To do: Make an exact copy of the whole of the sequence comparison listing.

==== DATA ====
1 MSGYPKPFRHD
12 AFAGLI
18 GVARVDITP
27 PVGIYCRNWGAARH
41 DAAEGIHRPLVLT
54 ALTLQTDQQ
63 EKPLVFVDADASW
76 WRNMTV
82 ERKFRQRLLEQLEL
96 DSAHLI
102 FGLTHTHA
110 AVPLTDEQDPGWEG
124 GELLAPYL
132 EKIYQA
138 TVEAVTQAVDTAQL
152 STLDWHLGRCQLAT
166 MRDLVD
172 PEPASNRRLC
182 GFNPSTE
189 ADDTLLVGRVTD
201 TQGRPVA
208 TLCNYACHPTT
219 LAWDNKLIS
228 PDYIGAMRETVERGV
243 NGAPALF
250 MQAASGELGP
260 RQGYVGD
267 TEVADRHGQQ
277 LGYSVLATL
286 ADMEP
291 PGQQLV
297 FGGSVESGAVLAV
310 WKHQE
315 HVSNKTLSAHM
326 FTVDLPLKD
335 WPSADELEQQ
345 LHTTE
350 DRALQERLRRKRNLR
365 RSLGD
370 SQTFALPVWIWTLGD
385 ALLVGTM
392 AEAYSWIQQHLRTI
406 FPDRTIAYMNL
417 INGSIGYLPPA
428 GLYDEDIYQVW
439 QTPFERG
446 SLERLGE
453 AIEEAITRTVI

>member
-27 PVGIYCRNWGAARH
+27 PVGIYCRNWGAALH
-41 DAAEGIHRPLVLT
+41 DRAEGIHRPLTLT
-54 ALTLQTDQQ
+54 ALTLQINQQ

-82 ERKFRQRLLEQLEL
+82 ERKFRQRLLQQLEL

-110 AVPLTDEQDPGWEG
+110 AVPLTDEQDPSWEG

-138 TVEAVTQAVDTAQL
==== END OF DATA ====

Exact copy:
1 MSGYPKPFRHD
12 AFAGLI
18 GVARVDITP
27 PVGIYCRNWGAARH
41 DAAEGIHRPLVLT
54 ALTLQTDQQ
63 EKPLVFVDADASW
76 WRNMTV
82 ERKFRQRLLEQLEL
96 DSAHLI
102 FGLTHTHA
110 AVPLTDEQDPGWEG
124 GELLAPYL
132 EKIYQA
138 TVEAVTQAVDTAQL
152 STLDWHLGRCQLAT
166 MRDLVD
172 PEPASNRRLC
182 GFNPSTE
189 ADDTLLVGRVTD
201 TQGRPVA
208 TLCNYACHPTT
219 LAWDNKLIS
228 PDYIGAMRETVERGV
243 NGAPALF
250 MQAASGELGP
260 RQGYVGD
267 TEVADRHGQQ
277 LGYSVLATL
286 ADMEP
291 PGQQLV
297 FGGSVESGAVLAV
310 WKHQE
315 HVSNKTLSAHM
326 FTVDLPLKD
335 WPSADELEQQ
345 LHTTE
350 DRALQERLRRKRNLR
365 RSLGD
370 SQTFALPVWIWTLGD
385 ALLVGTM
392 AEAYSWIQQHLRTI
406 FPDRTIAYMNL
417 INGSIGYLPPA
428 GLYDEDIYQVW
439 QTPFERG
446 SLERLGE
453 AIEEAITRTVI

>member
-27 PVGIYCRNWGAARH
+27 PVGIYCRNWGAALH
-41 DAAEGIHRPLVLT
+41 DRAEGIHRPLTLT
-54 ALTLQTDQQ
+54 ALTLQINQQ

-82 ERKFRQRLLEQLEL
+82 ERKFRQRLLQQLEL

-110 AVPLTDEQDPGWEG
+110 AVPLTDEQDPSWEG

-138 TVEAVTQAVDTAQL